Volume 58

Criminal Legal Education

by Shaun Ossei-Owusu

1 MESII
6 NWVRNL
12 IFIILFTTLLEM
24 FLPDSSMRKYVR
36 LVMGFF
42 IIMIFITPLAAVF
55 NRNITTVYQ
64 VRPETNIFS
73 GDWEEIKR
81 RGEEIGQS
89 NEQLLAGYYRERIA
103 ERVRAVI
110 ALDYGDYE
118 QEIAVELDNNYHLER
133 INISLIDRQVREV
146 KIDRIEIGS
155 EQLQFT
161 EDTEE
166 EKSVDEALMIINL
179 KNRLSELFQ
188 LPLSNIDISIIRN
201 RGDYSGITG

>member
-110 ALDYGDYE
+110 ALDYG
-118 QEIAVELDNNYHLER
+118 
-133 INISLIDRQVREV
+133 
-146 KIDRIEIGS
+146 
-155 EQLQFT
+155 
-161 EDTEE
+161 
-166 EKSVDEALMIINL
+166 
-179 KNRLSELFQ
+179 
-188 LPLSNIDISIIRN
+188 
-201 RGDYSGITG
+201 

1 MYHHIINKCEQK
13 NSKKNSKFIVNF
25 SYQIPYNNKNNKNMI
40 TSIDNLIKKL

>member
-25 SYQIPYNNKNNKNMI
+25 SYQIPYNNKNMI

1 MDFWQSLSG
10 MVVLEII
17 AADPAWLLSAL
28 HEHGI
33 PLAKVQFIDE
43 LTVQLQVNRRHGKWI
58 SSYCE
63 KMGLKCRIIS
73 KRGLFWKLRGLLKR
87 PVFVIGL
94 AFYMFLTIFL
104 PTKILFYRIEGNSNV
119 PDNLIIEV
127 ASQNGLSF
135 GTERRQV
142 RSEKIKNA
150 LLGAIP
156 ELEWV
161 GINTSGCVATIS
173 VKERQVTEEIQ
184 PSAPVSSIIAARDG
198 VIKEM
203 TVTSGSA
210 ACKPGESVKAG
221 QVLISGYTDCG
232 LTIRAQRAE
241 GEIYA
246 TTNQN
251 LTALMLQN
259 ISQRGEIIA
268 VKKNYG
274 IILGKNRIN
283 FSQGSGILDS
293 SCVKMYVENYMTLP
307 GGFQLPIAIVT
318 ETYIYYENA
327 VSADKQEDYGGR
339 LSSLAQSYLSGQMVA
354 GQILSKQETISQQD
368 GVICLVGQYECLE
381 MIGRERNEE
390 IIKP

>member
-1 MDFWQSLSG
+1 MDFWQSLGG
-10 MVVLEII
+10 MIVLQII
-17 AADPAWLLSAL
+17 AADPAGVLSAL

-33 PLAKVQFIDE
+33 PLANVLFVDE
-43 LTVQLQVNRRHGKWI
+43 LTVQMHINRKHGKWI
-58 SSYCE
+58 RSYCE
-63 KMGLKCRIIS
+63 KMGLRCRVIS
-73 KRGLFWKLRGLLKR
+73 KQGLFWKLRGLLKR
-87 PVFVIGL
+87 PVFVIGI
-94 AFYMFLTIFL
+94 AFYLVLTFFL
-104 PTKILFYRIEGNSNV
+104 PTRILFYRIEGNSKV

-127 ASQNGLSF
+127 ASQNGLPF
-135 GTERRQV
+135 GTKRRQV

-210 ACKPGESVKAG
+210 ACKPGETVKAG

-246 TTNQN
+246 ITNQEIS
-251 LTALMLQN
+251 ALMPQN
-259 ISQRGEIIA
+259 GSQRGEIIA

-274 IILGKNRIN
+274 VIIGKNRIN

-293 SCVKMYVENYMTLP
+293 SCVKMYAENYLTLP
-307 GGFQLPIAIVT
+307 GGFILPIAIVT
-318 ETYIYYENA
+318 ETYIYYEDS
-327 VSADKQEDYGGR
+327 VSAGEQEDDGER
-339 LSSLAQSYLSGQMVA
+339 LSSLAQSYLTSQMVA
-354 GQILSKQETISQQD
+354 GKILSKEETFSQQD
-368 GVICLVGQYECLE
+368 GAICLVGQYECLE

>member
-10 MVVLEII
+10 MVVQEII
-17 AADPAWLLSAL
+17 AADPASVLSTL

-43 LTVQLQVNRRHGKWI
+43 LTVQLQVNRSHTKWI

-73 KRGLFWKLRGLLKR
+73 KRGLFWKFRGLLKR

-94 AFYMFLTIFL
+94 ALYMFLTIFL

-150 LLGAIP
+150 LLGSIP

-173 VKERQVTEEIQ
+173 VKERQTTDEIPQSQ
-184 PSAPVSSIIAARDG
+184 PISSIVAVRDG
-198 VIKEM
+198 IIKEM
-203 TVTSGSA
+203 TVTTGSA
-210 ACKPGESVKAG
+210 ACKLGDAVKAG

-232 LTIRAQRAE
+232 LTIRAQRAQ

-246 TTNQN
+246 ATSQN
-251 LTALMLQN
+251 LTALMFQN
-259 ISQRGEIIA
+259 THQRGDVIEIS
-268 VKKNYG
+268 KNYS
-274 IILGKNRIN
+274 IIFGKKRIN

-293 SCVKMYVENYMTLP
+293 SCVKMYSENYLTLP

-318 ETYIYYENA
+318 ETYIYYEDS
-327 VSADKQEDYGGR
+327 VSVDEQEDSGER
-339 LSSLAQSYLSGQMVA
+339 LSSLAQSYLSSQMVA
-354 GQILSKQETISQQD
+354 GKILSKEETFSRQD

The protests of 2020 have jumpstarted conversations about criminal justice reform in the public and professoriate. Although there have been longstanding demands for reformation and reimagining of the criminal justice system, recent calls have taken on a new urgency. Greater public awareness of racial bias, increasing visual evidence of state-sanctioned killings, and the televised policing of peaceful dissent have forced the public to reckon with a penal state whose brutality was comfortably tolerated. Scholars are publishing op-eds, policy proposals, and articles with rapidity, pointing to different factors and actors that produce the need for reform. However, one input has gone relatively unconsidered: legal education. 

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